There’s an app that needs you: the rise of mobile crowdsourcing

From avoiding traffic jams, to analyzing pedestrian flow patterns, to finding the best public toilet in town, crowdsourcing apps are showing that many smartphones make for light work.

With thousands of mini-reports coming in from around the internet, a mosaic of information can form a larger picture that can be used for many different purposes, from meteorology to car-sharing.

Using the intelligence of a vast interconnected organism, however, is nothing new: the venerable Oxford English Dictionary may in fact be the earliest example of crowdsourcing.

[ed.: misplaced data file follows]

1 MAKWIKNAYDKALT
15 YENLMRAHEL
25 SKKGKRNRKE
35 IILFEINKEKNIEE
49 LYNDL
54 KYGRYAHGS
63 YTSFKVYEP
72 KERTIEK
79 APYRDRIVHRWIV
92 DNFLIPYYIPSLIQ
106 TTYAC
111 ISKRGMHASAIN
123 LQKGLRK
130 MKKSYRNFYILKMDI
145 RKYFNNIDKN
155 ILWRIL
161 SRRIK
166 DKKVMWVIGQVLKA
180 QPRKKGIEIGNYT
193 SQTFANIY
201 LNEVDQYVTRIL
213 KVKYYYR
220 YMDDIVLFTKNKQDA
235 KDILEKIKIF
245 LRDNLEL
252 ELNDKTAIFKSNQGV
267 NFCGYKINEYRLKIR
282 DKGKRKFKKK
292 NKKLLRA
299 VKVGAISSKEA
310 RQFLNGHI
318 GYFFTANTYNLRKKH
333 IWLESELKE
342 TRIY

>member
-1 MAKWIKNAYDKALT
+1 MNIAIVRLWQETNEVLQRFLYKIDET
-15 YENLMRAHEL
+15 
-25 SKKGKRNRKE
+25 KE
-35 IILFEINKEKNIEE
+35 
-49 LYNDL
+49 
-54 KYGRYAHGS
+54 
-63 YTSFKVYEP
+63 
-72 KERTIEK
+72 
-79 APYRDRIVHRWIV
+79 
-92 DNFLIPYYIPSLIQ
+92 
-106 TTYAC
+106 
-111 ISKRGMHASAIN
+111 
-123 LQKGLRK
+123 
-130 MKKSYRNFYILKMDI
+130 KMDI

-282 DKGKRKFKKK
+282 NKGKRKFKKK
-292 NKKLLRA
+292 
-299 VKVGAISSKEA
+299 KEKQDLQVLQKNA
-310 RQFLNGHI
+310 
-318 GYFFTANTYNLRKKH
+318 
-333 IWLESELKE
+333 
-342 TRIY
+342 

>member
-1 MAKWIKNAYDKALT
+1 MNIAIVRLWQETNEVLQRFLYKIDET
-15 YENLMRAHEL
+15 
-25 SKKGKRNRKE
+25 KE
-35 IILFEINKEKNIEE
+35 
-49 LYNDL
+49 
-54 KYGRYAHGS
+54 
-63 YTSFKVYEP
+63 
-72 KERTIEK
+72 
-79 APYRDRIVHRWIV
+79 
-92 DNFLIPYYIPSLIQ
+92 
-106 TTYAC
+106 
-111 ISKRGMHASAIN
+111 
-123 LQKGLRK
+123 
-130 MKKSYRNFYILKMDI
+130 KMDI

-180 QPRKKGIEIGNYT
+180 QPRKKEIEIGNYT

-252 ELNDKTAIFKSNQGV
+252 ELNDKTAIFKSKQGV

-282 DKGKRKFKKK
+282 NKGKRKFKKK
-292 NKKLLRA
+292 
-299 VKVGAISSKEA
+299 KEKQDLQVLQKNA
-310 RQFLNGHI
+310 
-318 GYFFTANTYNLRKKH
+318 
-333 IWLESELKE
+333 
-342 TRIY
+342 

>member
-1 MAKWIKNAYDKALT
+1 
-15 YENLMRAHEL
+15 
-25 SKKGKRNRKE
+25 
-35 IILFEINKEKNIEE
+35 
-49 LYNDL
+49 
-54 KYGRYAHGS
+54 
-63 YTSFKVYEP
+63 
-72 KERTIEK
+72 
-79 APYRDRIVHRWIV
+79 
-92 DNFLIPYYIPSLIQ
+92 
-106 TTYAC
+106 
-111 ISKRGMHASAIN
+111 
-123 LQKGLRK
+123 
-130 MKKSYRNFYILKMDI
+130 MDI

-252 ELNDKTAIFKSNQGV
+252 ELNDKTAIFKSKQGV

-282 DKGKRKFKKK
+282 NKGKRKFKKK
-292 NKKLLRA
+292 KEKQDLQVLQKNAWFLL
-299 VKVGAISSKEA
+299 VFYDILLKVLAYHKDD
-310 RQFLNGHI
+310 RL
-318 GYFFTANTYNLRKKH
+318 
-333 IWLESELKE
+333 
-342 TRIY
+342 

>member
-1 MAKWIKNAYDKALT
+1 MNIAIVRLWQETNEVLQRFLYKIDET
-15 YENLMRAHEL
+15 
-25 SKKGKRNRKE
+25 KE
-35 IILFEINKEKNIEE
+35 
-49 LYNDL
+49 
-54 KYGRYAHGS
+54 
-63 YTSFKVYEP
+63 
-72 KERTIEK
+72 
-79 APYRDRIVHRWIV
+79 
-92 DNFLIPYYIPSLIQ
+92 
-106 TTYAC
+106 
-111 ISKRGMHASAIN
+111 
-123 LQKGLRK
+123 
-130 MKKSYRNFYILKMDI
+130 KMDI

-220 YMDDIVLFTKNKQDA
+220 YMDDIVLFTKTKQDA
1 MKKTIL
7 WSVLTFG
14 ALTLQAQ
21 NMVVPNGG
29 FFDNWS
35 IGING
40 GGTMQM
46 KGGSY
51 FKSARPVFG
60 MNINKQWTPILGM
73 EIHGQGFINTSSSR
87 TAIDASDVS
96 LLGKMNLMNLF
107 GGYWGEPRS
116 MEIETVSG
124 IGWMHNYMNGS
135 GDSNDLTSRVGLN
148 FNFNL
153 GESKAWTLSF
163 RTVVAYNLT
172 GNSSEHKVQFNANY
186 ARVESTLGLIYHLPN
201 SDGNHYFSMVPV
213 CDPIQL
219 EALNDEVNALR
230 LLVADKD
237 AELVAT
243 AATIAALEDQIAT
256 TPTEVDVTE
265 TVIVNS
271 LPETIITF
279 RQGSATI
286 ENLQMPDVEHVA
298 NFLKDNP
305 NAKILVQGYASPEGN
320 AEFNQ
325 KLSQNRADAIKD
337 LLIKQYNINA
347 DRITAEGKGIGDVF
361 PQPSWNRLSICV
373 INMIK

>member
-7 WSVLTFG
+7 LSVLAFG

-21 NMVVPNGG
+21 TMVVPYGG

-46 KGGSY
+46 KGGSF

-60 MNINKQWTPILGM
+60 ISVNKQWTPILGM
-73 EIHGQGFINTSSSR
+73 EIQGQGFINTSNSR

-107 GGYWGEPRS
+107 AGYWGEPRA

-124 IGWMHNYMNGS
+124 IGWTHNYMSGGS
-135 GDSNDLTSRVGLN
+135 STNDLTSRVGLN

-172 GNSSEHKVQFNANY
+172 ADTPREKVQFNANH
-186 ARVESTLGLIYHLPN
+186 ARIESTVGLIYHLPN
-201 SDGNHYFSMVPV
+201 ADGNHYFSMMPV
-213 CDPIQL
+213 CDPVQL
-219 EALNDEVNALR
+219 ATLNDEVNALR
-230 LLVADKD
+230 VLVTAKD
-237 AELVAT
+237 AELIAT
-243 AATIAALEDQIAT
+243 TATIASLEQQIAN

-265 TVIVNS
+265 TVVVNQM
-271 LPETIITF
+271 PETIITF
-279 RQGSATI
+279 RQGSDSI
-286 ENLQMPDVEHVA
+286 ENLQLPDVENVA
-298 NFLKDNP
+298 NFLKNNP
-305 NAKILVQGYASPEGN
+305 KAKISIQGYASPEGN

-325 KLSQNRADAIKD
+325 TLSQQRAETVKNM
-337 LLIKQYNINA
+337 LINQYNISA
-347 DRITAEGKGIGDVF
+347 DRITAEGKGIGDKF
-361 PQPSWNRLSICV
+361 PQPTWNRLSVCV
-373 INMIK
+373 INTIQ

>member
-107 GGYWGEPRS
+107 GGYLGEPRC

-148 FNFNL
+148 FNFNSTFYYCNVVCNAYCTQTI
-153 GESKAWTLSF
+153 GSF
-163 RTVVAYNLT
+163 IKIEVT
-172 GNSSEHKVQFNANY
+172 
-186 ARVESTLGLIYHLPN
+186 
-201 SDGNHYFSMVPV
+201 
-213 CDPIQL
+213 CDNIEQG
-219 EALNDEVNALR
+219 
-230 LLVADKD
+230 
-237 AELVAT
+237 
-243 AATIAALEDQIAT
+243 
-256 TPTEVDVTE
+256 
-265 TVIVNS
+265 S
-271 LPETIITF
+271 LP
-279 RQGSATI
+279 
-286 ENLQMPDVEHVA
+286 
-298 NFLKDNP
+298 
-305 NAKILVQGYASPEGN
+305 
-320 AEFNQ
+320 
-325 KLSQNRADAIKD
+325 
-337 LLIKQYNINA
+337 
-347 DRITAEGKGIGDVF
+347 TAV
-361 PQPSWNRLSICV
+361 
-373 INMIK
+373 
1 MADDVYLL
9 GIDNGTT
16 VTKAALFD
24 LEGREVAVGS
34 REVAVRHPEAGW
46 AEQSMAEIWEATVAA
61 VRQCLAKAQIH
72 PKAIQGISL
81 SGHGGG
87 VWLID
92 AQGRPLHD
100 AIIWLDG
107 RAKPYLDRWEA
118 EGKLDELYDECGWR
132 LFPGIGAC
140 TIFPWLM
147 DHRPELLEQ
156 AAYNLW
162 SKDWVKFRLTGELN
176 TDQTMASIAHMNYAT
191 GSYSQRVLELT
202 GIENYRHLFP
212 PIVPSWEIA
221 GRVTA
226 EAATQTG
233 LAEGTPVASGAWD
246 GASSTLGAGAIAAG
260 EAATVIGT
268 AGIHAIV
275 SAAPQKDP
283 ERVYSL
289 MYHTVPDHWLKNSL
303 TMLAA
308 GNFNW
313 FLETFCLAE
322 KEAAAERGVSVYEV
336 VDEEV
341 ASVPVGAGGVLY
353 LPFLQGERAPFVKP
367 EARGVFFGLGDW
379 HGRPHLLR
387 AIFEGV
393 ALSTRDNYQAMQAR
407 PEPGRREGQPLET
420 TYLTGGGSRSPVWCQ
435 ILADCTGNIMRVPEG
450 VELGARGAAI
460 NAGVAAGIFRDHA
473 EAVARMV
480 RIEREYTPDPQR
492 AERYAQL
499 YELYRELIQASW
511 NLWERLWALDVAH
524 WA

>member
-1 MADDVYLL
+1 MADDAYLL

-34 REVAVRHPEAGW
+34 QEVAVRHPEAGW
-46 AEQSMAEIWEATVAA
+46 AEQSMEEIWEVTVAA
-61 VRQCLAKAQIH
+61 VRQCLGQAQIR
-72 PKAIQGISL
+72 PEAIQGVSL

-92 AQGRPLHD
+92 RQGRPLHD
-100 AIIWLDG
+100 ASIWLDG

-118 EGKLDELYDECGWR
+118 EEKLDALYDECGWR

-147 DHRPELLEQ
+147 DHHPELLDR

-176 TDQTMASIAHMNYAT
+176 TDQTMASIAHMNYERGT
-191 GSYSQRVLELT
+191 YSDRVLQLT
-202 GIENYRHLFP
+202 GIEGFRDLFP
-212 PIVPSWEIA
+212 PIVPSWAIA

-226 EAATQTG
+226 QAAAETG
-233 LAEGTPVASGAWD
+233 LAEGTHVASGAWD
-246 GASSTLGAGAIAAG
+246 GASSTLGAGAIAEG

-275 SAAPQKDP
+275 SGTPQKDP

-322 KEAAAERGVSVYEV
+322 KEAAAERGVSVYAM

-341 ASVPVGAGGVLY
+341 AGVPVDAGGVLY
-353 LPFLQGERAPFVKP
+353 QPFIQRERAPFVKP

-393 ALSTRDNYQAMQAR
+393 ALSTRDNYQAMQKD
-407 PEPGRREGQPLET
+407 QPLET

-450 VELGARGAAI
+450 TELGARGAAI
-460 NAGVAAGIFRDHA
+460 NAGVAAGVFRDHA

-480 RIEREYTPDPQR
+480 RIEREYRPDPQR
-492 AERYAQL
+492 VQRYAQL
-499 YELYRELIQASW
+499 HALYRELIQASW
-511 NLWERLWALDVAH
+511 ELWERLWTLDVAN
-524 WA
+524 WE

In the mid-19th century it made an open call for volunteers to log words and provide examples of their usage. Over a 70-year period, it received more than six million submissions.

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